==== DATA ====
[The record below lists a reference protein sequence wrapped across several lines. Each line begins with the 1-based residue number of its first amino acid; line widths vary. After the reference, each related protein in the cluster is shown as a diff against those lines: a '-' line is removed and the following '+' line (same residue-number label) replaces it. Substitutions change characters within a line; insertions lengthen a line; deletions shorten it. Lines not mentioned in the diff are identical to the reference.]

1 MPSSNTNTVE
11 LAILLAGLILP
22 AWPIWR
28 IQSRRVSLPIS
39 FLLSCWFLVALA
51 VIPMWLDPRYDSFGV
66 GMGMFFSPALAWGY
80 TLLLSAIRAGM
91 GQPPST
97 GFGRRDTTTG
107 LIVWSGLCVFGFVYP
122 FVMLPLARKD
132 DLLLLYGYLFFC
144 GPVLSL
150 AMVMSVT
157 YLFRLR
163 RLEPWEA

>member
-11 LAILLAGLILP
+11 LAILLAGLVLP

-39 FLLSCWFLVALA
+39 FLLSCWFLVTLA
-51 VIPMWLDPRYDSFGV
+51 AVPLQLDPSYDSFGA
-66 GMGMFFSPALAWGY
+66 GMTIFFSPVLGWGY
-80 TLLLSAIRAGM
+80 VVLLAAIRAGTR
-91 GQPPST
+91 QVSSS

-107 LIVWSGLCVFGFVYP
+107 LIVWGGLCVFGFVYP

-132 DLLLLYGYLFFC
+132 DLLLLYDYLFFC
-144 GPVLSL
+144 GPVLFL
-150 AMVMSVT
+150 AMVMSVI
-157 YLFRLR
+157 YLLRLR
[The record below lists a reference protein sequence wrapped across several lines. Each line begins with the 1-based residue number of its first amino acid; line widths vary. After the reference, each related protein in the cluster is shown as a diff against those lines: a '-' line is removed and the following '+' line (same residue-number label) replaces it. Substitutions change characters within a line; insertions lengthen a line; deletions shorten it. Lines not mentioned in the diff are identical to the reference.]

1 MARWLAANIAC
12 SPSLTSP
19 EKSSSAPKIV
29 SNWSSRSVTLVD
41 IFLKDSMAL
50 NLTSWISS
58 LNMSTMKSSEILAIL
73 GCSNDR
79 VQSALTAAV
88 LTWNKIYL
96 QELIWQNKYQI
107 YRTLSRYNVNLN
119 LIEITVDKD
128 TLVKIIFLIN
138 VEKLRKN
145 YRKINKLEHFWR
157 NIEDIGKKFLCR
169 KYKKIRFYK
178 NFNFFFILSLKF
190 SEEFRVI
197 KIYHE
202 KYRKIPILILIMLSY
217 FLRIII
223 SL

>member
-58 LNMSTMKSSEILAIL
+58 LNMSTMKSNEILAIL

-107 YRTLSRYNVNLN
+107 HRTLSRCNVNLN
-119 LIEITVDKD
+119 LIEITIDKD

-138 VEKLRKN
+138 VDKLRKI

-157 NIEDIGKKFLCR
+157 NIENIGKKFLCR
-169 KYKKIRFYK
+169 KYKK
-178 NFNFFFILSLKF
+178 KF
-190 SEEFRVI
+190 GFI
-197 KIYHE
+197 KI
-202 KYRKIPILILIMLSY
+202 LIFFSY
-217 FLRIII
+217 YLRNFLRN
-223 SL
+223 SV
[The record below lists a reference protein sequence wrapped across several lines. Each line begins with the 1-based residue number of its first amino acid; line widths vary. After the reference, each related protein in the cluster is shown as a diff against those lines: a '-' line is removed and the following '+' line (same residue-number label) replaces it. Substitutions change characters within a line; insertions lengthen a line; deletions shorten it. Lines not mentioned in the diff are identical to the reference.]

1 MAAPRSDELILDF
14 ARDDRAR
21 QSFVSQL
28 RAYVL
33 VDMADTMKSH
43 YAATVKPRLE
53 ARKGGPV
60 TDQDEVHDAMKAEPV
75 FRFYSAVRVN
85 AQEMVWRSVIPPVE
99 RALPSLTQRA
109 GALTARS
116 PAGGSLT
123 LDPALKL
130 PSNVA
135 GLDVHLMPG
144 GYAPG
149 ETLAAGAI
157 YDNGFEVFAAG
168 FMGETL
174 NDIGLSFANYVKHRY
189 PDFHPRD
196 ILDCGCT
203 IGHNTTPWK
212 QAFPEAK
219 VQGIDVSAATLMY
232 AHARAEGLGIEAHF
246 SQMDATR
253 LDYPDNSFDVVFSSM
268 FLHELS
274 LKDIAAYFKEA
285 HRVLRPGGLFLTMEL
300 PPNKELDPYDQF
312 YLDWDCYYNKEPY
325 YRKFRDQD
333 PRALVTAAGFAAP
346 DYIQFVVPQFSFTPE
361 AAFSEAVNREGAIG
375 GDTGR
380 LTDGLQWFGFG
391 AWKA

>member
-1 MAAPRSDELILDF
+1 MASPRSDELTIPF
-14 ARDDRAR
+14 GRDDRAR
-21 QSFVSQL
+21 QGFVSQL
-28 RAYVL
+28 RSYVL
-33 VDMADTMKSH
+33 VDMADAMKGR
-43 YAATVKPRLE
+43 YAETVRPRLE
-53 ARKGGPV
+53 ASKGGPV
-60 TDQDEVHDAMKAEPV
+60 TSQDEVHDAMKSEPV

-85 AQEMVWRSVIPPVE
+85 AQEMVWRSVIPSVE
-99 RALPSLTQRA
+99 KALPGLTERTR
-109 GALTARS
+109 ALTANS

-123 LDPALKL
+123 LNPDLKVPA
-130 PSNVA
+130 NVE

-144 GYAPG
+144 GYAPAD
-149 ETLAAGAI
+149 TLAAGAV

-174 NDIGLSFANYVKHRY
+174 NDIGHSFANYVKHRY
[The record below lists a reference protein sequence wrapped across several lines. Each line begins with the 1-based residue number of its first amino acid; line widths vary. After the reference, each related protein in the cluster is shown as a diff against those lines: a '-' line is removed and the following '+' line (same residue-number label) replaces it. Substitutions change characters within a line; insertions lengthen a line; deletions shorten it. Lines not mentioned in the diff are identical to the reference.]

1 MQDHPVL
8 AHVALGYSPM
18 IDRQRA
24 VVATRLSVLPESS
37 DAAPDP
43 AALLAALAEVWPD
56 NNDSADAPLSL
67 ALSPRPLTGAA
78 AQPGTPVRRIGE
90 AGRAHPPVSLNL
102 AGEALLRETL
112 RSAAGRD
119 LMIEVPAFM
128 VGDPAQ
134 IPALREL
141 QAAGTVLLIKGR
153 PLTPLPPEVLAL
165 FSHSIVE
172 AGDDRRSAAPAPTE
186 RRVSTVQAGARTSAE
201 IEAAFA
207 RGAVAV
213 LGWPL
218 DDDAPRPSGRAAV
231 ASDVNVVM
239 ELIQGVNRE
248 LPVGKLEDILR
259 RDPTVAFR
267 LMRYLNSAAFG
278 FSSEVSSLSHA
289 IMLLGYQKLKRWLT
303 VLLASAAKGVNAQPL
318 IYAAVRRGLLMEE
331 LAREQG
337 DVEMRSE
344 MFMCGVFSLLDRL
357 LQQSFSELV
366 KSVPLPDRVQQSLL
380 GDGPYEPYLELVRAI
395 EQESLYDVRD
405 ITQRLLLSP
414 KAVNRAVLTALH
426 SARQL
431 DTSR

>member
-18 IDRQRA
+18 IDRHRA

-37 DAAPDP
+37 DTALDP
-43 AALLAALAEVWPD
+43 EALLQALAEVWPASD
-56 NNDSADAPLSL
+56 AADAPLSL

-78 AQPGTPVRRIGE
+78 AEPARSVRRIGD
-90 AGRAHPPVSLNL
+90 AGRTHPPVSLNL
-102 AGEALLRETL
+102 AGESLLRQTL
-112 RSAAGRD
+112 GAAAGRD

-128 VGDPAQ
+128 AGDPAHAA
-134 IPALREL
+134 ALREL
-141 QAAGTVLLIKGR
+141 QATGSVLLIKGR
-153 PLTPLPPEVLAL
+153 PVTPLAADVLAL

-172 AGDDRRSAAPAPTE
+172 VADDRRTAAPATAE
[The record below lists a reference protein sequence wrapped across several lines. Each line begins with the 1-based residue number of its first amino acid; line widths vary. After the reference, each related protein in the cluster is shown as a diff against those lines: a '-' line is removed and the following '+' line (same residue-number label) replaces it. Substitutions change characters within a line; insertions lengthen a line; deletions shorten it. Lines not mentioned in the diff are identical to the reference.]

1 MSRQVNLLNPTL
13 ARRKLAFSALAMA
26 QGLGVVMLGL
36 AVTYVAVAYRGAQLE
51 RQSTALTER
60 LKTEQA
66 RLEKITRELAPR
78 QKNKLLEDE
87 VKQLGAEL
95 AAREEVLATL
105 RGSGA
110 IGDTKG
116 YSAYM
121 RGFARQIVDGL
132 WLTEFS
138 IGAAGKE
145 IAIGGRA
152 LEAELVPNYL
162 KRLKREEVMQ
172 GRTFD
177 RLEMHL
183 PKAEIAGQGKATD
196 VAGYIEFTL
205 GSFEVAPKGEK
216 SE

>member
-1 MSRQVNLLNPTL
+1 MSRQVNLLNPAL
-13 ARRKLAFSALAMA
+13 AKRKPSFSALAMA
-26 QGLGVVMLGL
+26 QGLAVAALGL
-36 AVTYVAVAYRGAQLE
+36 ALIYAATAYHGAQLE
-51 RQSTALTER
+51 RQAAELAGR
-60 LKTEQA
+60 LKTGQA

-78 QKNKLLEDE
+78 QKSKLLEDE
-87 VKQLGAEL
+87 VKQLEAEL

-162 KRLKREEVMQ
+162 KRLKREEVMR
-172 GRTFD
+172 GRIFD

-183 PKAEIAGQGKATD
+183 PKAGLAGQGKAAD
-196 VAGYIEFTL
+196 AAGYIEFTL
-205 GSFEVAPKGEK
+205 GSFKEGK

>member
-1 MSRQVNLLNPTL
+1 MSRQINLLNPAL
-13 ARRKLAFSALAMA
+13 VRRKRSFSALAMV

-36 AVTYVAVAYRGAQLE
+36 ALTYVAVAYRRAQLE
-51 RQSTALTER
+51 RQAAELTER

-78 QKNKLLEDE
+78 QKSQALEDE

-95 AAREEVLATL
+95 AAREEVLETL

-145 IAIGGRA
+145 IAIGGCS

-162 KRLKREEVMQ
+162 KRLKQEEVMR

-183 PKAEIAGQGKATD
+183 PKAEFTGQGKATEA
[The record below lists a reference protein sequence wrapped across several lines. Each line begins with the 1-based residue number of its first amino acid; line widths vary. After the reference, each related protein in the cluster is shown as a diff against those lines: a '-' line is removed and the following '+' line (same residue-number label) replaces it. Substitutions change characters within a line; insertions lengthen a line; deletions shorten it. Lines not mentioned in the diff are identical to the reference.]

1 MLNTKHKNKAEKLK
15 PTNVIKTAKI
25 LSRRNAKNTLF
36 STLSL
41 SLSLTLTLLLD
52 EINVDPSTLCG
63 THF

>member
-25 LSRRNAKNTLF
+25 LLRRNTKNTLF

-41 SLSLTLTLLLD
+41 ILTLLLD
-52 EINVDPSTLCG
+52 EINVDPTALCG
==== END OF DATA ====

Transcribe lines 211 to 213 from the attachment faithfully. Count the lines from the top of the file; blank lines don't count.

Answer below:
431 DTSR

>member
-18 IDRQRA